Sourcery (1988) – Terry Pratchett

I head back to Terry Pratchett’s wonderful fantasy realm of Discworld for this week’s book. The fifth book in the series is as much a delight as the first, and gives us another day of the inept wizard, Rincewind.

When the eighth son of an eighth son is born a sorcerer walks the lands for the first time in countless aeons, guided by a possessed staff filled with a soul that has eluded Death, the young Coin is about to plunge Discworld into an apocalypse as magic goes to war, and wizards, who had been united by the Unseen University turn on one another, and take sides in a dangerous battle.

Rincewind is thrown into the middle of this when the Archchancellor’s hat, a sentient thing after thousands of years of magic arranges to be stolen, and finds itself in an adventure with the hapless wizard, Conina, the daughter of Cohen the Barbarian, Nijel, a would be hero, as well as a poetry spouting, newly destitute ruler, a magic carpet, and a timeshare genie’s lamp.

Filled with great word play, laugh out loud lines, and the fact that despite the hilarity of the situations, a number of characters play it fairly straight. We get a glimpse of the Dungeon Dimensions, a promise of more adventures with Rincewind, in spite of, or because of, the ending.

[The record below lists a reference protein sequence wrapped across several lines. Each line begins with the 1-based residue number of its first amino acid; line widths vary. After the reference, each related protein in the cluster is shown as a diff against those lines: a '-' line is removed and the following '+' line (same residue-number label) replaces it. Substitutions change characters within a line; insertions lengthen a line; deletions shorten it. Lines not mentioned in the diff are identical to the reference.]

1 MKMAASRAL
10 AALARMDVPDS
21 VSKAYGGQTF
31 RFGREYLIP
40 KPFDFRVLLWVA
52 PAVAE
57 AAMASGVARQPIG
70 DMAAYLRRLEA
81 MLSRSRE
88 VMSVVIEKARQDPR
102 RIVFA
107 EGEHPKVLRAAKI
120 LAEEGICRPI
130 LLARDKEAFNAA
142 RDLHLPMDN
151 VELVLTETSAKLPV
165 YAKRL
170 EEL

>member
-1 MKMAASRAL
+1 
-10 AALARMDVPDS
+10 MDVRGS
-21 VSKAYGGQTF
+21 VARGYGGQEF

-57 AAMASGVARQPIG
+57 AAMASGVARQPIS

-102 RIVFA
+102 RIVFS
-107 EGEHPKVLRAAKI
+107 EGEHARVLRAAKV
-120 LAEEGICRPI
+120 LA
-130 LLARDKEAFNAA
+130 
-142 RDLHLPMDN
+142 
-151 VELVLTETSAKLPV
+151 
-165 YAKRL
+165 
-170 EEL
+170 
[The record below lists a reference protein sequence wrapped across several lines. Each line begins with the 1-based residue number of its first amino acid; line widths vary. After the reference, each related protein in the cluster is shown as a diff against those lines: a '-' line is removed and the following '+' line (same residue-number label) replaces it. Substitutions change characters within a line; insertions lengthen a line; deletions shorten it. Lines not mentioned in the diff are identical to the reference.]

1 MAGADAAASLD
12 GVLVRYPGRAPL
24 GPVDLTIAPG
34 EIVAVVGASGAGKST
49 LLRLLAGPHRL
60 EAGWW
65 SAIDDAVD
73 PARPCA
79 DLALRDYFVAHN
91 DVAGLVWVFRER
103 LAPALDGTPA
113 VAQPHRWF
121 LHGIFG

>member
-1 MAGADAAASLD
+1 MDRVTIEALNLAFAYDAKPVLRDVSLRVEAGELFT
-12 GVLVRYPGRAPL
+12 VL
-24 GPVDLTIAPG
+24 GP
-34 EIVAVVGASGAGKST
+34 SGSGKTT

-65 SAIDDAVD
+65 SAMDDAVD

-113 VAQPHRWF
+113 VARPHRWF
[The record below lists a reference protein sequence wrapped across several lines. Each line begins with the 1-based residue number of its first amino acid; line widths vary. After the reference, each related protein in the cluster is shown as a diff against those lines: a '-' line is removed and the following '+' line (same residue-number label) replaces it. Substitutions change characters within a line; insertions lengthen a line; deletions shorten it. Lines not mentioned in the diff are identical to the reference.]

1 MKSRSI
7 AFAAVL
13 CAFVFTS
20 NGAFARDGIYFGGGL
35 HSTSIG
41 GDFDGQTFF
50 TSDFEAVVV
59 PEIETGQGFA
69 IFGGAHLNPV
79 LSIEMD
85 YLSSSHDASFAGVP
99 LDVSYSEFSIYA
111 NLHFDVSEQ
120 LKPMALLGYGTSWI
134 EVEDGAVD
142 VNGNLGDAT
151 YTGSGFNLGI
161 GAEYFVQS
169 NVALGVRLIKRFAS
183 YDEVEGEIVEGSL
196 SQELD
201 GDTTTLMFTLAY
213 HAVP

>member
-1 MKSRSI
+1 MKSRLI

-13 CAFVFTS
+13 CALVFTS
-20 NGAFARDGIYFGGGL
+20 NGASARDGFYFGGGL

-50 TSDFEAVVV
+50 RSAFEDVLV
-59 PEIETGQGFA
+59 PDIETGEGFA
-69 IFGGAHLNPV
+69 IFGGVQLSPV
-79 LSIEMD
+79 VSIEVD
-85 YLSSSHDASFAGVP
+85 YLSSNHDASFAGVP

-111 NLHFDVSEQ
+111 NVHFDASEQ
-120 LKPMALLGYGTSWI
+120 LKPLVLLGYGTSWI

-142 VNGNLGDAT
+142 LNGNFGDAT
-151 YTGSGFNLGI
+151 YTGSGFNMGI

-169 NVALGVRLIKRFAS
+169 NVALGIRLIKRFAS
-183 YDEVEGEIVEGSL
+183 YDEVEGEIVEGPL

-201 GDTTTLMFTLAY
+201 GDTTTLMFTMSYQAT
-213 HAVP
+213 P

And my favourite thing is the interactions with the wizard turned orangutan turned librarian, he’s such a great character and can convey so much with a single ‘ook.’

Rincewind is aware that he’s a horrible wizard, but also knows that that is exactly who he is, a wizard, no matter what anyone else tells him, and that is a really important message, one that gets shared, even if it’s wrapped up in wordplay and ridiculous fantasy -inspired situations.

The story moves along quickly plunging our would be heroes in and out of danger, and bringing the entire disc, still on its lengthy journey on the back of four elephants, which in turn are standing atop a giant space-faring tortoise, to the edge of destruction as magic reworks the realm, the gods are tossed aside, and the ice giants return!!!

There’s a lot going on in this two hundred page novel, which also has some equally enjoyable footnotes, and the reader is best served by buckling up, holding on, and laughing aloud, as plot points develop, new friends and enemies are met, and that sentient travel accessory, Luggage, makes itself known to many, as it seeks out its master.

Discworld is a delight, and I can’t wait to dig into the next one. Having said that, I’m glad I waited until now to read them. They’re all written, they’re just waiting for me, and I actually appreciate them now, whereas I wouldn’t have as a teenager.

More please.


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